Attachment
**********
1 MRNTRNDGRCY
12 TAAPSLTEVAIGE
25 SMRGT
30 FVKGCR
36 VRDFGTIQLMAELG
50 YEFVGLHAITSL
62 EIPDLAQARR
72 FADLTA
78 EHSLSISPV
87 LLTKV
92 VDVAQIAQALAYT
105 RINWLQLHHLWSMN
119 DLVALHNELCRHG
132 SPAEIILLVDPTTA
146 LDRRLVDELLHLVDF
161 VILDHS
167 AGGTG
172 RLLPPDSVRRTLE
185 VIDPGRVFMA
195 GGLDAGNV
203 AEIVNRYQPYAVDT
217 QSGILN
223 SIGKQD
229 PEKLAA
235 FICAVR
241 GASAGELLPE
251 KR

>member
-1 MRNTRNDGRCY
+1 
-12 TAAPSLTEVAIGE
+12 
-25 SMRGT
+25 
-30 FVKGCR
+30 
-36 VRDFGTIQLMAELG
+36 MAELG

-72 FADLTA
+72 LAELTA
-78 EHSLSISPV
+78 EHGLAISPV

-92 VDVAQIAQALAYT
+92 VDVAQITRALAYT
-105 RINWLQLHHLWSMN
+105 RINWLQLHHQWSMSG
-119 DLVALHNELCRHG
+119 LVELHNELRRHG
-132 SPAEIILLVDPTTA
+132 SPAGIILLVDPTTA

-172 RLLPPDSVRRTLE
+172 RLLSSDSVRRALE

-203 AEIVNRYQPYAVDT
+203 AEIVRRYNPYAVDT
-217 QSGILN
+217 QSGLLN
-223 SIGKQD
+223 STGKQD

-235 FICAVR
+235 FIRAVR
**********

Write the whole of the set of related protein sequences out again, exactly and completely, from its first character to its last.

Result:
1 MRNTRNDGRCY
12 TAAPSLTEVAIGE
25 SMRGT
30 FVKGCR
36 VRDFGTIQLMAELG
50 YEFVGLHAITSL
62 EIPDLAQARR
72 FADLTA
78 EHSLSISPV
87 LLTKV
92 VDVAQIAQALAYT
105 RINWLQLHHLWSMN
119 DLVALHNELCRHG
132 SPAEIILLVDPTTA
146 LDRRLVDELLHLVDF
161 VILDHS
167 AGGTG
172 RLLPPDSVRRTLE
185 VIDPGRVFMA
195 GGLDAGNV
203 AEIVNRYQPYAVDT
217 QSGILN
223 SIGKQD
229 PEKLAA
235 FICAVR
241 GASAGELLPE
251 KR

>member
-1 MRNTRNDGRCY
+1 
-12 TAAPSLTEVAIGE
+12 
-25 SMRGT
+25 
-30 FVKGCR
+30 
-36 VRDFGTIQLMAELG
+36 MAELG

-72 FADLTA
+72 LAELTA
-78 EHSLSISPV
+78 EHGLAISPV

-92 VDVAQIAQALAYT
+92 VDVAQITRALAYT
-105 RINWLQLHHLWSMN
+105 RINWLQLHHQWSMSG
-119 DLVALHNELCRHG
+119 LVELHNELRRHG
-132 SPAEIILLVDPTTA
+132 SPAGIILLVDPTTA

-172 RLLPPDSVRRTLE
+172 RLLSSDSVRRALE

-203 AEIVNRYQPYAVDT
+203 AEIVRRYNPYAVDT
-217 QSGILN
+217 QSGLLN
-223 SIGKQD
+223 STGKQD

-235 FICAVR
+235 FIRAVR